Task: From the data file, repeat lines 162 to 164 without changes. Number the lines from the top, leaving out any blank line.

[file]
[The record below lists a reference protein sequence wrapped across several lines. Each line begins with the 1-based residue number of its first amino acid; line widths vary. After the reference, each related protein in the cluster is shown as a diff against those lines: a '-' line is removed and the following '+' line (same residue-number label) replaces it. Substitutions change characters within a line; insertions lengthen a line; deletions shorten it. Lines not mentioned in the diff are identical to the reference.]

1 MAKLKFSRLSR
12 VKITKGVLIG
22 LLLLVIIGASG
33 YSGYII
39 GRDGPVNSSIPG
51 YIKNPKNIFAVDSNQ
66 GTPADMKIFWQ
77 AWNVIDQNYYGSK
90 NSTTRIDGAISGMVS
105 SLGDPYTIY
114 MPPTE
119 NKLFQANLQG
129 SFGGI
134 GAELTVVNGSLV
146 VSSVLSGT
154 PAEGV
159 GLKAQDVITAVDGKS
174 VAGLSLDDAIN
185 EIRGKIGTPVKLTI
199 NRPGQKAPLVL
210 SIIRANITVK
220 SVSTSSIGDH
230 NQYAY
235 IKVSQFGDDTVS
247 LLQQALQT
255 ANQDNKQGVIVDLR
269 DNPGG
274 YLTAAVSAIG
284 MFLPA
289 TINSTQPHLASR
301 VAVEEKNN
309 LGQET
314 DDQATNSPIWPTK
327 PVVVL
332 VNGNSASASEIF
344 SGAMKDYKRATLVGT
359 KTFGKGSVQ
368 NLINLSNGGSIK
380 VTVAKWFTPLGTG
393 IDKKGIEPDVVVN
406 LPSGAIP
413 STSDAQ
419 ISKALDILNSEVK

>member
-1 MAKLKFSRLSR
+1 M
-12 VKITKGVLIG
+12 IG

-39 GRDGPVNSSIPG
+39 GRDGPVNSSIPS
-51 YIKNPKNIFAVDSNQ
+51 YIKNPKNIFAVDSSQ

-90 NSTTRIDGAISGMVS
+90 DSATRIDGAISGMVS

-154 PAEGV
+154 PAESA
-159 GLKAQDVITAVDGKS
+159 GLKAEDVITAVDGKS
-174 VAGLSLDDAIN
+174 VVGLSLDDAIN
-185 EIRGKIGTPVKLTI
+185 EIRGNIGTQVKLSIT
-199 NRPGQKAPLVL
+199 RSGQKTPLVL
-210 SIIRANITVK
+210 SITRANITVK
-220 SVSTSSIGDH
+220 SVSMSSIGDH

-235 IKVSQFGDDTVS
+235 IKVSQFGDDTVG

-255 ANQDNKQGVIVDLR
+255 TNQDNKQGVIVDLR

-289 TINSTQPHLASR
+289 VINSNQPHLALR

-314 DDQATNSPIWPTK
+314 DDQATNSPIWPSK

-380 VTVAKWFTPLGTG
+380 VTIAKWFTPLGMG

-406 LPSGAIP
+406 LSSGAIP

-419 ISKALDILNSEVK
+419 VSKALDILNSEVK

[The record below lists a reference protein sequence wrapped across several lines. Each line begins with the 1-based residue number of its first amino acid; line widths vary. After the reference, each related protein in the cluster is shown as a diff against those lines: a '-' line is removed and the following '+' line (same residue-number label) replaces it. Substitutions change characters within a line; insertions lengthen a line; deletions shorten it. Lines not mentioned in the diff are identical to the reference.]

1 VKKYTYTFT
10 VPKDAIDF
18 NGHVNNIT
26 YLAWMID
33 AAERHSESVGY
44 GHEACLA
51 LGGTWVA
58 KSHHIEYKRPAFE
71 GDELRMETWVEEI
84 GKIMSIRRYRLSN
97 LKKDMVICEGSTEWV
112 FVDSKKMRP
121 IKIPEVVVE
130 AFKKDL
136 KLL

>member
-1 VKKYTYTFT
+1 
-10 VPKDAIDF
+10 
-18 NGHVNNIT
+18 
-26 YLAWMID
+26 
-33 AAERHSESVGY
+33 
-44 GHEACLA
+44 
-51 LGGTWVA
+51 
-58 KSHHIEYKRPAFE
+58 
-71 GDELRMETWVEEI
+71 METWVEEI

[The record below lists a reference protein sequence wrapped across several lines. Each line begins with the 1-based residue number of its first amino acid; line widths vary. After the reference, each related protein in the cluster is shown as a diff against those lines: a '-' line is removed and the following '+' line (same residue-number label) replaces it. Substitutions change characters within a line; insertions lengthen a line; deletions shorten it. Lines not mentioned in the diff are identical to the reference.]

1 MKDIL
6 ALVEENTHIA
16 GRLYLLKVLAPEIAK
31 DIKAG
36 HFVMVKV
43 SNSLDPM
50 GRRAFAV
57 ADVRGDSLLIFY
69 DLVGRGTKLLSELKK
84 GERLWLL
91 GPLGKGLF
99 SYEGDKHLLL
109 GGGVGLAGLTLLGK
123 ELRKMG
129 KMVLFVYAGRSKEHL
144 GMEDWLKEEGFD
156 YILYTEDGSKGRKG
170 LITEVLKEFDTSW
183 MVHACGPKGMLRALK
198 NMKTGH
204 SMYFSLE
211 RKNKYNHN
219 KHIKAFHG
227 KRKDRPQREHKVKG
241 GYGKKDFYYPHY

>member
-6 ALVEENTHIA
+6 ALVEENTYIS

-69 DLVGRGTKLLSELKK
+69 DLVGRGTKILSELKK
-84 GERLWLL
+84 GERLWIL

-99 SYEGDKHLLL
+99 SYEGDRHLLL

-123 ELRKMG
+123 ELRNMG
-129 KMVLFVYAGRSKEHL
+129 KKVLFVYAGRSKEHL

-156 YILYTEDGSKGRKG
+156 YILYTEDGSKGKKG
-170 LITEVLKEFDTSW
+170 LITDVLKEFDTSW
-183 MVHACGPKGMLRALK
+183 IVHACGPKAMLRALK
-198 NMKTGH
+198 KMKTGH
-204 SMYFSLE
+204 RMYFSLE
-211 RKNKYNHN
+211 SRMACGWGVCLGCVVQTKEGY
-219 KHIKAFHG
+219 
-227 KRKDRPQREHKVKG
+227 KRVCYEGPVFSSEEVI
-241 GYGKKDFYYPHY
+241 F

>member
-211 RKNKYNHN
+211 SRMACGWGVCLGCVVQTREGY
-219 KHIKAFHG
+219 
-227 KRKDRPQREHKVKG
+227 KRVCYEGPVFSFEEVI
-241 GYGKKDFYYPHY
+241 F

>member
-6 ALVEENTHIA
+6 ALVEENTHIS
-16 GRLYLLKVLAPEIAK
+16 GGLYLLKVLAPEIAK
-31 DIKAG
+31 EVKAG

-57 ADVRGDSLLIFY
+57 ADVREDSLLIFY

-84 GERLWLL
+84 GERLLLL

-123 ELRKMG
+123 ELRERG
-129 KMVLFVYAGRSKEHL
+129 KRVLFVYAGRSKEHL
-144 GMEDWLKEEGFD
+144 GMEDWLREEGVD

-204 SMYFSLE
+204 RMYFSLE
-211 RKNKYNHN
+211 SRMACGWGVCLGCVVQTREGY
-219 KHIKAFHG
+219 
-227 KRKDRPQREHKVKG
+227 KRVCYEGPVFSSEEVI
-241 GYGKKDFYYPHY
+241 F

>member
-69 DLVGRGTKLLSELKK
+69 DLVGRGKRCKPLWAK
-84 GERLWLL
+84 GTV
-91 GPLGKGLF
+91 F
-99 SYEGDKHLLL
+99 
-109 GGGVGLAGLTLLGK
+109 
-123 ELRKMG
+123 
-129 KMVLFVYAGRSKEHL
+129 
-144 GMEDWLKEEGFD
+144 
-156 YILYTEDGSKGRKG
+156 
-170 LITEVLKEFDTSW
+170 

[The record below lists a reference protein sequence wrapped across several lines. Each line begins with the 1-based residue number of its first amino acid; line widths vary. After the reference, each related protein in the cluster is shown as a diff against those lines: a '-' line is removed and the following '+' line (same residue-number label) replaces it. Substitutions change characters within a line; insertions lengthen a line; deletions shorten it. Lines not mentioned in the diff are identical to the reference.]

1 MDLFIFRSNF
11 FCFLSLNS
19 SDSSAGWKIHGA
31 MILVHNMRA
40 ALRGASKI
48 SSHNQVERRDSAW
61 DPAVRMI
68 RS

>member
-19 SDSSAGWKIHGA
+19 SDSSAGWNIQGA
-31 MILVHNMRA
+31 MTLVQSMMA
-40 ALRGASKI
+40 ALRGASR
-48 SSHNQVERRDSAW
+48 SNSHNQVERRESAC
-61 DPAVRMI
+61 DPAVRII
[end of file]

-183 MVHACGPKGMLRALK
+183 IVHACGPKAMLRALK
-198 NMKTGH